Dallas Officers Didn't Kill Terrance Groessel: Medical Examiner

Shooting recorded on video, police say

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    NEWSLETTERS

    The investigation of an overnight shooting involving Dallas Police indicates the suspect’s death was suicide and not the result of officers’ gunfire, as originally reported.

    The investigation of an overnight shooting involving Dallas Police indicates the suspect’s death was suicide and not the result of officers’ gunfire, as originally reported.

    In addition, it turns out the incorrect belief that the suspect’s vehicle was stolen sparked a confrontation that turned dangerous for the officers and deadly for the suspect.

    Police said officers Michelle Herczeg and J. Jankowski were patrolling the parking lot of the Grand Hotel in the 7900 block of LBJ Freeway near Coit Road just before midnight.

    "It was a location in which individuals were dumping stolen vehicles," said Maj. Jeff Cotner, with the Dallas Police Department.

    In the parking lot, the officers spotted a truck they believed to have been stolen, and Cotner said as they approached, a man inside pulled out a gun.

    Cotner said both officers opened fire as they backed away, and the man inside was pronounced dead at the scene.

    The shooting was captured on police squad car video and hotel surveillance video.

    Cotner said a review of the video later confirmed that after the officers fired their shots, the driver extended his arm outside the truck window and then a flash was seen inside the cab. The fatal injury was a gunshot wound to the head, Cotner said.

    “The Dallas County medical examiner’s office conducted an autopsy today. The preliminary ruling for cause of death is suicide,” Cotner said.

    The medical examiner identified the suspect as Terrance Groessel.

    Texas Department of Public Safety records show the man has used several names and dates of birth over the years, but his primary birth date puts his age at 53.

    Groessel had a long criminal history, including burglary, drugs and a sex crime that required he register his current address.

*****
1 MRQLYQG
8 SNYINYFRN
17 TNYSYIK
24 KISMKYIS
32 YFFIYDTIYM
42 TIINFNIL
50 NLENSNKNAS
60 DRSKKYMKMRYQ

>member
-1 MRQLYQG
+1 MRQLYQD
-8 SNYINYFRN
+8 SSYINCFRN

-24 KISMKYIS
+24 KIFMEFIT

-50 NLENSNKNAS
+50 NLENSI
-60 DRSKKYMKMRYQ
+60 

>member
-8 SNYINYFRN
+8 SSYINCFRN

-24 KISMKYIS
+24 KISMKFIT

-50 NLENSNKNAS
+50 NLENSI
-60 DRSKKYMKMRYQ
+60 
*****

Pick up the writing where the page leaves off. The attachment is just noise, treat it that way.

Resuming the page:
His latest address of record is a Garland home where owner Steve Newberry said Groessel had moved out several months ago.

    “It’s shocking. I can’t believe it,” Newberry said when told of Groessel’s death. “I don‘t believe he had a gun because he never had a gun while he was here.”

    Newberry said the truck Groessel drove was not stolen, but Newberry said he knew Groessel had failed to tell his probation officer that he’d moved.

    Cotner said investigators learned Groessel had been living at the Grand Hotel for the past several weeks and that Groessel told another acquaintance recently that he did have a gun.

    “The friend told detectives he recently warned Groessel to get rid of his gun to which he replied he was not going back to prison,” Cotner said.

    Dallas police have fired guns at suspects 13 times so far in 2014, missing the suspect three times. In two of the cases, the suspects survived their gunshot wounds. Groessel’s death is the eighth fatal police-involved shooting of 2014. The other seven were not ruled suicides.

    In 2013, Dallas police shot at suspects 22 times, missing the suspect in 10 cases and killing suspects six times.

    Officer Herczeg is a five-year Dallas police veteran. Officer Jankowski has served four years and 11 months. Both were placed on routine administrative leave pending completion of the investigation into Thursday's shooting.

    Several other Dallas police shooting cases also remain under investigation.